How to Build a PS4-Like Gaming PC for $600 (or Bust)
The Grand Total
The final total for all our hardware choices (which can be seen in this Newegg public wish list), is $636.93, and that includes the rebate on the MSI HD7850. That’s about 6.2 percent over the $600 target, and we’re walking away with some competent, future-friendly tech. The FX-8120 will keep you gaming and multitasking for years to come, and the AM3+ motherboard should also hang around for a while – knowing AMD’s love for keeping new CPUs compatible with older motherboard sockets keeps us hopeful, at least. The MSI HD7850 – and the three pieces of top-shelf software it includes – is a formidable card on its own, and can always double up once that next Christmas or birthday comes around. Opting for 8 GB of RAM seems to be the norm for PCs these days, too, so the only real compromise here is the 500 GB hard drive, which might seem a little skimpy compared to the 1 TB-plus drives you’re used to seeing in 2013.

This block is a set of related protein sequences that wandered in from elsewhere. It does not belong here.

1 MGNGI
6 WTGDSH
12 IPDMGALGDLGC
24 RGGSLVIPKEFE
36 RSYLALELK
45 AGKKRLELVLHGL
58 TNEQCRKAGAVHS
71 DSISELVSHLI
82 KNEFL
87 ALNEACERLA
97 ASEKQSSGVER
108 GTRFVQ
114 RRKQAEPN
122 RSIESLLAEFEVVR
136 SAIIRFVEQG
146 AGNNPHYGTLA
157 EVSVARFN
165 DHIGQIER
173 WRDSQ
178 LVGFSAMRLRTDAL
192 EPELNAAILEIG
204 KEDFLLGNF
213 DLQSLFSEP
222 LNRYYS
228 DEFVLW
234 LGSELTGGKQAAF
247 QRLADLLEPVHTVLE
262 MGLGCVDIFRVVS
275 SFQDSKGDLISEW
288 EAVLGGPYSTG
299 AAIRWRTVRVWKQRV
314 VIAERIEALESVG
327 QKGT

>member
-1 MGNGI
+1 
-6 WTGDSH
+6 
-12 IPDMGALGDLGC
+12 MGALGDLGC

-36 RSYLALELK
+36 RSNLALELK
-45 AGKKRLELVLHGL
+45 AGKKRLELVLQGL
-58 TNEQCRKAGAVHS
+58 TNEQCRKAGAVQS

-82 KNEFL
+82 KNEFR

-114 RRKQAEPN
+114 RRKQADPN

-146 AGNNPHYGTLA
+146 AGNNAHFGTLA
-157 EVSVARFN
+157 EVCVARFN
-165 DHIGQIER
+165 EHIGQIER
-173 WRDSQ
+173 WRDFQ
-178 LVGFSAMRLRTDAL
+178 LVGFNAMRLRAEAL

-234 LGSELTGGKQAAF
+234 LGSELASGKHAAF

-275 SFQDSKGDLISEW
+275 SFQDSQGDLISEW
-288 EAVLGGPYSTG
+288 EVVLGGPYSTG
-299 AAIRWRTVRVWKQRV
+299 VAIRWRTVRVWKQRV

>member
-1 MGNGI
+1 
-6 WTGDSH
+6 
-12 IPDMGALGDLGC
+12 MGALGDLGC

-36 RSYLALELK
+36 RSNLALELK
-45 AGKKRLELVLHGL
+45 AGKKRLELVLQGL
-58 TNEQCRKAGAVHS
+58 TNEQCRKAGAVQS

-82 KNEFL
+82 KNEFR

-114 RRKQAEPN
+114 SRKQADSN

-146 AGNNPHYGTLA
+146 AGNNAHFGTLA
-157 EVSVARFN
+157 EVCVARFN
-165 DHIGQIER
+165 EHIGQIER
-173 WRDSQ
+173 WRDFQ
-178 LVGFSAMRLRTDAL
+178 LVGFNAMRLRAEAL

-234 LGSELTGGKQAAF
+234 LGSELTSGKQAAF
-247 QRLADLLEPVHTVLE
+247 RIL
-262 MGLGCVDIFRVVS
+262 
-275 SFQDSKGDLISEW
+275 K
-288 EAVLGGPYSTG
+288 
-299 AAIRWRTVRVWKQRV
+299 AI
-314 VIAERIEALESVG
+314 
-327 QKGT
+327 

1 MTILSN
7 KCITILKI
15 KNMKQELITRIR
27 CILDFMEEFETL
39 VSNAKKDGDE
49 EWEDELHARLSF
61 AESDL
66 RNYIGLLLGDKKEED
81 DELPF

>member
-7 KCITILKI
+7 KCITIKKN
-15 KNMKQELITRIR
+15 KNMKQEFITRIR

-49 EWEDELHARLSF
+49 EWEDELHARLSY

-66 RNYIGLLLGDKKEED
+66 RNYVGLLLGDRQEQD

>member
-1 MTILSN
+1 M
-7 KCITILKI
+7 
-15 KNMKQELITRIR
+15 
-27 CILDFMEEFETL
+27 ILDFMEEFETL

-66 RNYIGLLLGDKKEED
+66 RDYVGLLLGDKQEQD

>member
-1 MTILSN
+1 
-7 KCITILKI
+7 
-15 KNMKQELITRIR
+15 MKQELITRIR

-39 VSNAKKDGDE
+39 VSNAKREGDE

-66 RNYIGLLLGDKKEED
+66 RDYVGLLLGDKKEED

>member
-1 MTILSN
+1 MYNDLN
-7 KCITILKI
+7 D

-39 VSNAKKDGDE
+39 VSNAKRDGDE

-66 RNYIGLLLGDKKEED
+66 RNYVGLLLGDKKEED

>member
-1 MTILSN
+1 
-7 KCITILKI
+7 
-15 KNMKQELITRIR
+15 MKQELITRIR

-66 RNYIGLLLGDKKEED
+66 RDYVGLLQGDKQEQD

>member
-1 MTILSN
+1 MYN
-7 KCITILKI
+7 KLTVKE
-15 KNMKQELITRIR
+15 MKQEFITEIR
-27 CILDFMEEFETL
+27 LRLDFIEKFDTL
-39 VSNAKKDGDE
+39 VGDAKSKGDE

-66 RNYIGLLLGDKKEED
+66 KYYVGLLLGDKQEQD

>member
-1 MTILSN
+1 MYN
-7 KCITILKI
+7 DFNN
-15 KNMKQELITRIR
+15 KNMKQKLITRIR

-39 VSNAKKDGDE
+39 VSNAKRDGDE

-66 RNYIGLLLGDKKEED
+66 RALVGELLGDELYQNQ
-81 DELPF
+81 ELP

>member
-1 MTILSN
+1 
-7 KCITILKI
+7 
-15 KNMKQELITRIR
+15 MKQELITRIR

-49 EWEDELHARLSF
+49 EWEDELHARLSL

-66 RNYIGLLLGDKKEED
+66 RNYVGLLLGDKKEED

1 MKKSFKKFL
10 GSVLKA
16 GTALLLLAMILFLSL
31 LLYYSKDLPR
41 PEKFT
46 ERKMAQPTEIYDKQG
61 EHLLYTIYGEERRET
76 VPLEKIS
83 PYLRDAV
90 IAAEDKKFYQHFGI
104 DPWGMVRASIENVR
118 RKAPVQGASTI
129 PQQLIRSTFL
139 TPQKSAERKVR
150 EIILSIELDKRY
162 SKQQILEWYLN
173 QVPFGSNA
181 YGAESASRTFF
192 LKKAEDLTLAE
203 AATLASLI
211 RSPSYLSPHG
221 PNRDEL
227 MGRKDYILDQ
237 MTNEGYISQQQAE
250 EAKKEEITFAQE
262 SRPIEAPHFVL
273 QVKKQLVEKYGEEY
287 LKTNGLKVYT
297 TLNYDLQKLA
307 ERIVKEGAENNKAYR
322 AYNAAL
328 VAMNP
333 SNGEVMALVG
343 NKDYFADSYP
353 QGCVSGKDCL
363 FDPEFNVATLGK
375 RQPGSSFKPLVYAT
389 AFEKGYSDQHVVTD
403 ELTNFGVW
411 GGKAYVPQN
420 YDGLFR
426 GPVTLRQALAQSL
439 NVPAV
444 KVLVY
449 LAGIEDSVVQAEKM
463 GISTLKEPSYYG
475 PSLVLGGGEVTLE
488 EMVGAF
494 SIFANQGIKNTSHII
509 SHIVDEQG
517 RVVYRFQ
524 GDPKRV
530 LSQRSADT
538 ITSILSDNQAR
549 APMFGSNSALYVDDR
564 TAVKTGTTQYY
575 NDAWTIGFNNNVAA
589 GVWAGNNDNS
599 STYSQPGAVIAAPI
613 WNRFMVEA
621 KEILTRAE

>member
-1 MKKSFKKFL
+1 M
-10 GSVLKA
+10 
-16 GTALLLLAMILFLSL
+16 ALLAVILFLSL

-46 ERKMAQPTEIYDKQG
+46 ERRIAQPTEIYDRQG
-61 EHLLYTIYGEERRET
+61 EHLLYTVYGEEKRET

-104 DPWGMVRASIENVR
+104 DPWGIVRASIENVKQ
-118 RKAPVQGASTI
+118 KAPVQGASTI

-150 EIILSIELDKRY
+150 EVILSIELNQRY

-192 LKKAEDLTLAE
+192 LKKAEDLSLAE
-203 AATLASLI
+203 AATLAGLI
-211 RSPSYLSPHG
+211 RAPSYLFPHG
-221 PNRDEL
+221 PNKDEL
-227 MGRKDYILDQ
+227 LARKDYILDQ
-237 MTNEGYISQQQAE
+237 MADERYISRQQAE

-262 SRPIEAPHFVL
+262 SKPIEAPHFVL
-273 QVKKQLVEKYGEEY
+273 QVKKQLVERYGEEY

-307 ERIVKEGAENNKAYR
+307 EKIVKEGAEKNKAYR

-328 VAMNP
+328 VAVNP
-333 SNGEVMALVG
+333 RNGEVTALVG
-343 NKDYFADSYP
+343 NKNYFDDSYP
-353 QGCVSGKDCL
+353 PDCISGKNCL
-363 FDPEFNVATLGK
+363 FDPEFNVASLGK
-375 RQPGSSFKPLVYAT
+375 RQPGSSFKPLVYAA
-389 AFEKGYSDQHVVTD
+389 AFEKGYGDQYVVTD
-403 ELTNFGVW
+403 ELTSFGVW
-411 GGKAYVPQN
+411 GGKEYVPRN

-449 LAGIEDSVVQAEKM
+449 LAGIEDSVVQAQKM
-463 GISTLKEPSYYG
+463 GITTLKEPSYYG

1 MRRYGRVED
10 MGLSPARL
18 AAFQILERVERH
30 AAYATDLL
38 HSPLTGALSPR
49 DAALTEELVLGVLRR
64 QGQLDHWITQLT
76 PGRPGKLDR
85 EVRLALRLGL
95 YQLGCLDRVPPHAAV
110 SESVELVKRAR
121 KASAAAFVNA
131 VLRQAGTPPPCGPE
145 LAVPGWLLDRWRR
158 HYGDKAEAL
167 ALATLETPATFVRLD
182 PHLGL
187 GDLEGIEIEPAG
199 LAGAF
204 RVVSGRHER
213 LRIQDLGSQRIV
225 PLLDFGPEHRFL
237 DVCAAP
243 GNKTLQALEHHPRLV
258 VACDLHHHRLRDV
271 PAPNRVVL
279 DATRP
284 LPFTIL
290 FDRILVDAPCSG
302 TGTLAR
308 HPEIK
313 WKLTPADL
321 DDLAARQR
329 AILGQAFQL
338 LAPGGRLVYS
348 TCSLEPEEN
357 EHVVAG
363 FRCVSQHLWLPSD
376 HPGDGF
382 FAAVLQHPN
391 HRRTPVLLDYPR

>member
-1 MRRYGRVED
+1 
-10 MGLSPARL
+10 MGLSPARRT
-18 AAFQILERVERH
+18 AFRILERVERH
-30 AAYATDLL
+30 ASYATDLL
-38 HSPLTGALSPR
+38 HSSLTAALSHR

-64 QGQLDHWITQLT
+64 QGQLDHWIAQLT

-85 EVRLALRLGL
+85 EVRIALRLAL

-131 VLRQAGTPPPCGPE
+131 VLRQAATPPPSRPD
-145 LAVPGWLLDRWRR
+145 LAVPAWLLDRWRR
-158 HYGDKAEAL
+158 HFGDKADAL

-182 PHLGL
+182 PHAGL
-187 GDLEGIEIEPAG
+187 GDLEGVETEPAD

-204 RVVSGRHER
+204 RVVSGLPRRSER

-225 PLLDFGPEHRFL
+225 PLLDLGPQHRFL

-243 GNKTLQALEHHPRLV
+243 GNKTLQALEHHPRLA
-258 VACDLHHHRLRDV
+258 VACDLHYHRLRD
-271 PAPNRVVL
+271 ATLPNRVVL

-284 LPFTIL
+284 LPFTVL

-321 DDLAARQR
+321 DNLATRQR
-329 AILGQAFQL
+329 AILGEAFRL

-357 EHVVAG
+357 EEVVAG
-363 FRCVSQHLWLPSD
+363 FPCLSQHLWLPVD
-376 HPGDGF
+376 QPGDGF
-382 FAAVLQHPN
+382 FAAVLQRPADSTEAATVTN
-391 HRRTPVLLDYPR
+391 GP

Obviously, this budget rig isn’t going to tame the likes of Crysis 3 — not on Ultra settings at 2560 x 1600, anyway. But our build will run any game available right now, many on High setting presets, while playing Crytek’s latest at more…modest settings and resolutions. You should be able to squeak out 60fps on High Settings for Battlefield 3, too.
Once you factor in Windows 7 ($100), a mouse, and a keyboard, you’re looking at a final price of around $775. While it’s a serious bump up from the presumed $500-$600 PS4 price point, its upgradability, access to non-gaming applications, and ease of troubleshooting make up the difference.